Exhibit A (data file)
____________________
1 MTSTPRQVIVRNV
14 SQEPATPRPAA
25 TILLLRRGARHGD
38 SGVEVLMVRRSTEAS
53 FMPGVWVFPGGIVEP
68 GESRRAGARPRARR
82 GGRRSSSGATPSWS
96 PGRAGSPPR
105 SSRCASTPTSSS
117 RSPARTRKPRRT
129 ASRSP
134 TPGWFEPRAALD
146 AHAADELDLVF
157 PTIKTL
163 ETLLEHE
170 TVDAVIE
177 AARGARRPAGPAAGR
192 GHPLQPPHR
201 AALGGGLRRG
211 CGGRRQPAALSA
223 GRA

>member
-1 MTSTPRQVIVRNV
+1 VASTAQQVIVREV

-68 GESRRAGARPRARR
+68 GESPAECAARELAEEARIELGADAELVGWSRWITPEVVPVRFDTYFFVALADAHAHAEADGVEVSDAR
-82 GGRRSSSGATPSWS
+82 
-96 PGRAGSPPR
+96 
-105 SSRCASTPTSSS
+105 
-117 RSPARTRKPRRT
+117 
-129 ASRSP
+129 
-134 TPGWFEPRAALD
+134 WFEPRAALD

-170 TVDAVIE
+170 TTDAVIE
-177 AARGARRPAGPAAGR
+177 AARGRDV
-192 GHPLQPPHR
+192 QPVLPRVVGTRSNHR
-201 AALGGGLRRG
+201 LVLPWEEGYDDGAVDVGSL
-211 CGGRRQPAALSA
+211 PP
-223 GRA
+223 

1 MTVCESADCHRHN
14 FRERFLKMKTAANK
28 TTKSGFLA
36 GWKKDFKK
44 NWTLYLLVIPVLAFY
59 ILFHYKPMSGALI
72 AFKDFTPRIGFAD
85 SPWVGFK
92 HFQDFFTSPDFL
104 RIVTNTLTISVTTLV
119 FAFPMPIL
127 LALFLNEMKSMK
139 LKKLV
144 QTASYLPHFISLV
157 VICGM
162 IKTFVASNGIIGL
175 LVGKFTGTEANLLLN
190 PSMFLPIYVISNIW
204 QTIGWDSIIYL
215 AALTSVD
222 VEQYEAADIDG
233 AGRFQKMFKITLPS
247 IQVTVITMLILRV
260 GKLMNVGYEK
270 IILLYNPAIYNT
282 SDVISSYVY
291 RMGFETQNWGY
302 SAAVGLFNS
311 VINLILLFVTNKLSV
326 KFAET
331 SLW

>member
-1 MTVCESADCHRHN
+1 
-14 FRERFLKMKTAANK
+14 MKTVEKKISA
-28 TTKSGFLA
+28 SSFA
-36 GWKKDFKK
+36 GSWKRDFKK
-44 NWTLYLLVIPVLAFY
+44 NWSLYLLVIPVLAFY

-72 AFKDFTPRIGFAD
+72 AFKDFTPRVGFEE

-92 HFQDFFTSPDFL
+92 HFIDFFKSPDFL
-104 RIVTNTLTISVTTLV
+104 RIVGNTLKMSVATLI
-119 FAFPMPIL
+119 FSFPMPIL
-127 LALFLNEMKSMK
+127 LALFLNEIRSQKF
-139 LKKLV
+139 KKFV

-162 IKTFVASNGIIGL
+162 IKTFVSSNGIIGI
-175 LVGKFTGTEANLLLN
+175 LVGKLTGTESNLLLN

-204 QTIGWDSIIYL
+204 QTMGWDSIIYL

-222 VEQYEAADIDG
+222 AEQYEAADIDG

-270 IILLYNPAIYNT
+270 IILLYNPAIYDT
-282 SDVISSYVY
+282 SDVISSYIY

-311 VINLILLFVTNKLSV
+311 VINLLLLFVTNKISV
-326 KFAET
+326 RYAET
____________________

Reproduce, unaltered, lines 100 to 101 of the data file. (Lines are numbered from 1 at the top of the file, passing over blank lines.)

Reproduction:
+119 FSFPMPIL
-127 LALFLNEMKSMK